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Keeping Your Feet on the Ground but What a Rally!

(Guest Commentary by Rick Konrad – April 16, 2009)

Dear Subscribers and Readers,

For those who had wanted to learn more about picking stocks, evaluating companies, and other issues related to the stock market, we have again brought in one of our regular guest commentators, Mr. Rick Konrad for a guest commentary.  Rick is a regular guest commentator and usually writes for us every third Wednesday of the month.  We highly appreciate your investment insights and general wisdom, Rick!

In this commentary, Rick will again focus on stocks that he believes are cheap, growing, and have high free cash flows.  Rick believes that while this is the time to buy stocks, it is still imperative to avoid stocks that are highly leveraged or have little to no access to liquidity, given the ongoing deleveraging environment.  Without further ado, following is a biography of Rick:

Rick is author of the excellent investment blog “Value Discipline,” founder of “Value Architects Asset Management”, and is a regular guest commentator of MarketThoughts (please see “Techonomics and the ATM” for his last guest commentary).  Prior to his current role, Rick has been a professional portfolio manager for institutional investors for over 25 years.  You can view a more complete profile of Rick on his blog.  You can also email Rick at the following address should you have any questions or thoughts for Rick after reading his commentary.  Rick is a very genuine teacher of the financial markets and treats it very seriously.  Case in point: Rick has also been responsible for running the education program for the CFA Society in Toronto (which is the third largest CFA society in the world besides the New York and London Societies) and had also been responsible for grading CFA papers.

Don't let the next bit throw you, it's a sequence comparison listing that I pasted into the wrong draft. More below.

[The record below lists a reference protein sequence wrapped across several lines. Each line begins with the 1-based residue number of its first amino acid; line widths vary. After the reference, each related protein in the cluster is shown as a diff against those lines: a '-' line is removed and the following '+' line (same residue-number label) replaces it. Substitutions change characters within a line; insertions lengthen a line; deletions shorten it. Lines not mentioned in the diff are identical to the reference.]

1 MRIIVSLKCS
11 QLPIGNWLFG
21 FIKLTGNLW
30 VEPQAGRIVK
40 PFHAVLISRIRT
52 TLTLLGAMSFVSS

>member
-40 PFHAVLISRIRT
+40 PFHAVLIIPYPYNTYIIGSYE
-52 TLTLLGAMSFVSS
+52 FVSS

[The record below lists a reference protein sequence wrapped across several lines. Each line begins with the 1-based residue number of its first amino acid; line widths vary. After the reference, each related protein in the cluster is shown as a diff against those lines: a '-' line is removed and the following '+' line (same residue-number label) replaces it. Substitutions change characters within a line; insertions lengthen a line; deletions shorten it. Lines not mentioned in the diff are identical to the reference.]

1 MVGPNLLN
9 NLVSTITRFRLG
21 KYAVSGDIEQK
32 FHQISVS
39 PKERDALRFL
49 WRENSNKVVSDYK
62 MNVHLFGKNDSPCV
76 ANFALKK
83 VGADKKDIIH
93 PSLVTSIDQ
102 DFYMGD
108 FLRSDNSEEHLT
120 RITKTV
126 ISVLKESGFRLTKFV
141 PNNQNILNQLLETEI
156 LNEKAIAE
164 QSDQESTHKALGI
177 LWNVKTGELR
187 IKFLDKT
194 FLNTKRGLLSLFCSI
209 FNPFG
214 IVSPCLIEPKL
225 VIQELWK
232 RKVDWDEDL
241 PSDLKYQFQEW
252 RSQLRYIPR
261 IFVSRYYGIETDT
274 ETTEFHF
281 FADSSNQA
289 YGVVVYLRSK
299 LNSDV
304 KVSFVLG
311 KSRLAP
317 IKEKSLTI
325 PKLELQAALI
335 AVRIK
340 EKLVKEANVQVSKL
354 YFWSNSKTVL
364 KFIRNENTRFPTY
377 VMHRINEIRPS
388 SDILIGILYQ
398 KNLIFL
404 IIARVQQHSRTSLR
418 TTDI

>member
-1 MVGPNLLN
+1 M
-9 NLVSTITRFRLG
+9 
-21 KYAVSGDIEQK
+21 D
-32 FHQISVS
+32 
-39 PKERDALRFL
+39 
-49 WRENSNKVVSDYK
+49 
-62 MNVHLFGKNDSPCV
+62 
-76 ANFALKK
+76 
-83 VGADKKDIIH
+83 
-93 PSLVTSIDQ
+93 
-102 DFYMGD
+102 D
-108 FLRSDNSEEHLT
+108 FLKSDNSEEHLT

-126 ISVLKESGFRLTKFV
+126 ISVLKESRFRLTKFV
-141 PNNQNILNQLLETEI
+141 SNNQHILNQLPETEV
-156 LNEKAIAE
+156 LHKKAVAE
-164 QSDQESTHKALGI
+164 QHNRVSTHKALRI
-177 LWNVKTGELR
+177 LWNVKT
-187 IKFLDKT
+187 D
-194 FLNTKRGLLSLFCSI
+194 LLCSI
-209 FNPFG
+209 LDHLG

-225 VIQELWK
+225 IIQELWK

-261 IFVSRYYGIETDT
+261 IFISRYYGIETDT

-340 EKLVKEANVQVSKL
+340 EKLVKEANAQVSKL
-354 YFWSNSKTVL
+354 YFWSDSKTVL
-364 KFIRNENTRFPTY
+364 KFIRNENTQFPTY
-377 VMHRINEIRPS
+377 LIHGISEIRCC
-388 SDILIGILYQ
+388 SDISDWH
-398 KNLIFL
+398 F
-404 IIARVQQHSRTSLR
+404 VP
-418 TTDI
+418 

Disclaimer: This commentary is solely meant for education purposes and is not intended as investment advice.  Please note that the opinions expressed in this commentary are those of the individual author and do not necessarily represent the opinion of MarketThoughts LLC or its management.

What a rally! Who can blame the skeptics for their doubting Thomas attitude after all that we have been through? Though the economic backdrop provides sketchy evidence of recovery as of yet, the equity market's heady performance against a crowd of doubters is how this usually happens.